The poetry of his lyrics could be the defining nature of Leonard Cohen’s talent. Although the beauty and depth of his songwriting has been illustrated by the immense number of cover versions recorded throughout the years, being in the presence of the originator of such exquisiteness was an awe-inspiring experience.

Cohen has been touring regularly over the last decade. This has given another generation the ability to hear this “old man in a suit” (as he described himself) live and invigorated with enthusiasm. Superlatives are always thrown around during live concerts, but you will hear very few negatives, if any, about an evening with this master and his touring band.

Seeing the 79-year-old Cohen jog onto the stage to adoring applause was like the foreplay to a mutual love that took place even before a note was played. Each member of the band was adorned in a black suit, and the room was swept into the world of Cohen through a setlist made up of 26 songs from his storied career. This was a greatest hits show with the song order set in stone, but this did not take one bit away from the beauty and delivery of the material.

Cohen and his band are no strangers to Sydney or other stages around the world. Javier Mas displayed finesse on his 12-string guitar all night while Mitch Watkins gripped his electric throughout including during ‘The Future’, when he played some Knopfleresuqe guitar parts. ‘Anthem’ closed the first portion of the show and showcased the tremendous three-part harmonies of Charley Webb, Hattie Webb, and Sharon Robinson.

The second half of the set focused on the big-ticket numbers. Cohen and his band continued to deliver with vigour and life. The man himself gave us a memorable rendition of ‘Tower Of Song’ and, at different stages throughout, he sang on his knees, with a guitar, and behind his keyboard, all backed by the angelic vocals of the Webb sisters.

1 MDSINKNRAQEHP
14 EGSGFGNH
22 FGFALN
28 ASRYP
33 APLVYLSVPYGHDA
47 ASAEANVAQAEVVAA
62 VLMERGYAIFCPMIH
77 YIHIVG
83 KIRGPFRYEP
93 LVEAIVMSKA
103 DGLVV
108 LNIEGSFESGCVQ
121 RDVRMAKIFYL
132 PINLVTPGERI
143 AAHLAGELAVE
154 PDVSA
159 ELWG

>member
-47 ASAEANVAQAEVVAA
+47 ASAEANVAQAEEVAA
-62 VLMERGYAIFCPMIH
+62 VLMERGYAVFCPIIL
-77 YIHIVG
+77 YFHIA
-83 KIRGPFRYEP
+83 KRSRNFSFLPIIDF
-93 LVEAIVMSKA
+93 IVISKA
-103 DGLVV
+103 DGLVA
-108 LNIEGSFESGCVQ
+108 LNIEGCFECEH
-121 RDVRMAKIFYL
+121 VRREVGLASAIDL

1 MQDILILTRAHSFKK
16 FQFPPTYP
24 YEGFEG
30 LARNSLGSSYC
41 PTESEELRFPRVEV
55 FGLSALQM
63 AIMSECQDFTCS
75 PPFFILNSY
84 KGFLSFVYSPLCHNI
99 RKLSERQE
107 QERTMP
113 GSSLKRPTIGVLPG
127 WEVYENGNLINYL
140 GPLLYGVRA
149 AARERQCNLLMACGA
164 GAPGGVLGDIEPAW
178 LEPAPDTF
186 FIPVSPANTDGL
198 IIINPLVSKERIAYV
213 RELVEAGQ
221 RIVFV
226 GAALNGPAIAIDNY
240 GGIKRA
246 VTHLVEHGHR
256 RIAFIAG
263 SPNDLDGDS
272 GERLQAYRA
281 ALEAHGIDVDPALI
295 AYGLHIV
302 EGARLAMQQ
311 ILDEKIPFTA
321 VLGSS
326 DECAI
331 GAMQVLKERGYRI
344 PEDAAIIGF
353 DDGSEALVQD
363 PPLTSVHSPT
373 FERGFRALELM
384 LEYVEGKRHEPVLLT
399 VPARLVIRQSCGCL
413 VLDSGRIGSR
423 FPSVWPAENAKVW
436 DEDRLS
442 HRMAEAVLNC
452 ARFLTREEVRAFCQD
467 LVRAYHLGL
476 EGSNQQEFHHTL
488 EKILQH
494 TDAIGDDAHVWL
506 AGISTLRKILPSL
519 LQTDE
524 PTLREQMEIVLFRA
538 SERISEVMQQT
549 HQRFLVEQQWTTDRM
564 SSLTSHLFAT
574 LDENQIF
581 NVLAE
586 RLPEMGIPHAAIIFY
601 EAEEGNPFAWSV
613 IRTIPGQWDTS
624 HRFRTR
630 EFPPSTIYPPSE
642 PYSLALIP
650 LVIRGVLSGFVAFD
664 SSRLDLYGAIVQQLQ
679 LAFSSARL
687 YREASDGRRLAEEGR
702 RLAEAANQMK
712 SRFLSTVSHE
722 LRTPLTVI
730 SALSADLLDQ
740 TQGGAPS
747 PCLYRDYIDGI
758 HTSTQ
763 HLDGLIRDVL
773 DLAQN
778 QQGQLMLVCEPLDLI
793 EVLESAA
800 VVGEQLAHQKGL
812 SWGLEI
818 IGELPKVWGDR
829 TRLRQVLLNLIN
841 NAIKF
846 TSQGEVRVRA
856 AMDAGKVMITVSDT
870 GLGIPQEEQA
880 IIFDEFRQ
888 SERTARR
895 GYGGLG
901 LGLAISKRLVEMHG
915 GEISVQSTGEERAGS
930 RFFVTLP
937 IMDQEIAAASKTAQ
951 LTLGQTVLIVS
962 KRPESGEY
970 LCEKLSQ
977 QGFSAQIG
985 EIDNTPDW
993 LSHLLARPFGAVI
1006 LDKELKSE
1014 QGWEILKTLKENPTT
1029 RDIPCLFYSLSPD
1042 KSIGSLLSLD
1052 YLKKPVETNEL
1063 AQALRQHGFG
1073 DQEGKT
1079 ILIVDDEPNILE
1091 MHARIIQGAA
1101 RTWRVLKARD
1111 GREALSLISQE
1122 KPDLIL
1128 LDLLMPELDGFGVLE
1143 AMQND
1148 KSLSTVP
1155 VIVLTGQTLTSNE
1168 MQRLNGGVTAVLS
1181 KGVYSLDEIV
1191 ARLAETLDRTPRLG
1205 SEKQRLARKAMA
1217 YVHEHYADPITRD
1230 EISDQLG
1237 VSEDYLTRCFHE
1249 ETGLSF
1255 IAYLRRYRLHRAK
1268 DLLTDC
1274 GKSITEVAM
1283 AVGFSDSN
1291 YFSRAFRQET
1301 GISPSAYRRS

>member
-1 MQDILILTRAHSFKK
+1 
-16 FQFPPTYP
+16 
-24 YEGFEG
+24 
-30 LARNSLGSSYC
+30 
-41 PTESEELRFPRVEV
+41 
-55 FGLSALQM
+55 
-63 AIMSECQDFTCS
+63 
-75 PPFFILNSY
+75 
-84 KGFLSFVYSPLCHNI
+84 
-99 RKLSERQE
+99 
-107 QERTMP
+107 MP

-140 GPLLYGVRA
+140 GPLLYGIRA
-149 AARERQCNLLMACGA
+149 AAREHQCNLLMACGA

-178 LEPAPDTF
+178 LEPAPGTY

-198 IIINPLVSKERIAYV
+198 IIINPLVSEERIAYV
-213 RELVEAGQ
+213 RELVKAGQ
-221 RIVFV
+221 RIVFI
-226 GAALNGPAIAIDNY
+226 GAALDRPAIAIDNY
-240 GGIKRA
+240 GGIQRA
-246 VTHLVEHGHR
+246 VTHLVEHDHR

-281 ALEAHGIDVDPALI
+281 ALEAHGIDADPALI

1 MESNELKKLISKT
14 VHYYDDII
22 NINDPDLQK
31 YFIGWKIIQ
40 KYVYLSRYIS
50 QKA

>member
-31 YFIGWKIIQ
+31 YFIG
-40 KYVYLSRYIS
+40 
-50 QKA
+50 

‘Suzanne’ and ‘Hallelujah’ were the icing on the cake. The audience was so quiet and hanging on every note thanks to the gorgeous Hammond B3 break by Neil Larsen and the delivery of the lyrics by Cohen and co.

The recitation of ‘A Thousand Kisses Deep’ was moving. The song was enough to witness audience members shed a few tears in joy, sorrow, and reflection of where the music had taken them in the past and what it drew out of them in the live setting. This was the church of Cohen. He displayed that he was there for the people during the showmanship of ‘I’m Your Man’ and the never-ending beauty of all the songs he delivered.

Perhaps in reflection of mortality, Cohen pondered the idea that the show may be the last time he would spend an evening with us. Whatever the future holds, Cohen maintains the ability to touch people with his soulful music over and over again.  If you have put off seeing Cohen for any reason, don’t delay this any longer – get yourself along and celebrate the music with him and his excellent band.